The result we achieve is, in our view, entirely consistent with decisional law to the effect that section 44920 or the predecessor statute controls the status of those employees who fall within its purview. (See American Federation of Teachers v. Board of Education (1977) 77 Cal. App. 3d 100, 106-108 [143 Cal. Rptr. 264]; Paulus v. Board of Trustees (1976) 64 Cal. App. 3d 59, 62 [134 Cal. Rptr. 220]; Rutley v. Belmont Elementary School Dist. [36 Cal. 3d 516] (1973) 31 Cal. App. 3d 702, 707 [107 Cal. Rptr. 671].) [End of Court of Appeal opinion.]
The judgment should be affirmed.
Broussard, J., concurred.
FN 1. All citations, unless otherwise noted, are to the Education Code.
FN 2. An "Evaluator's Annual Employment Recommendation" completed by Crescent Elk principal Gene Edinger on May 22, 1981, stated "Mr. Taylor's had a fine year. He has a no nonsense approach to learning that instills independent thinking and working on the part of his students. [¶] He is a good man to have around and is one of the leading candidates for a regular assignment in the school." The report recommended Taylor for reemployment. An "Adjunct Duties Assessment Report" completed by Edinger on May 26, 1981, contains the comment "Also did an excellent job as a track coach."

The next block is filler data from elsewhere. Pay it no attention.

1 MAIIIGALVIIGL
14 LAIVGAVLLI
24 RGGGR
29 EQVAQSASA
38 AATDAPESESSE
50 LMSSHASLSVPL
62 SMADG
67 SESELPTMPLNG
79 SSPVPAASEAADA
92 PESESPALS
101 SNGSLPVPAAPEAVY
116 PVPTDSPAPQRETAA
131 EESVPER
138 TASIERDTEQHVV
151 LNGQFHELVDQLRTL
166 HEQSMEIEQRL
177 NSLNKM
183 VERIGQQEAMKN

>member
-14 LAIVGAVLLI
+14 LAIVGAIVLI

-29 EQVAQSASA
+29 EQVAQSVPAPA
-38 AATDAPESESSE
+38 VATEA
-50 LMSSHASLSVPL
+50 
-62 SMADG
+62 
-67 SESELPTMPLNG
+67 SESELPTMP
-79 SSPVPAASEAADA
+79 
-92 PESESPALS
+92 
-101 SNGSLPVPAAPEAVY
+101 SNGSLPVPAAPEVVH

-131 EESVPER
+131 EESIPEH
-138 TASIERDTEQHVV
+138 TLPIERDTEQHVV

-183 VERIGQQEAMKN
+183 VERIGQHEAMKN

FN 3. The seven vacant probationary positions were: fifth grade, self-contained, Crescent Elk School; sixth grade, self-contained, Crescent Elk School; seventh and eighth grade language arts, Crescent Elk School; fifth through eighth grade physical education, Crescent Elk School; first through fourth grade, title I, Joe Hamilton School; first grade, self-contained, Joe Hamilton School; and third and fourth grade, self-contained, Redwood School.
FN 4. Section 44918 provides: "Any employee classified as a substitute or temporary employee, who serves during one school year for at least 75 percent of the number of days the regular schools of the district were maintained in such school year and has performed the duties normally required of a certificated employee of the school district, shall be deemed to have served a complete school year as a probationary employee if employed as a probationary employee for the following school year.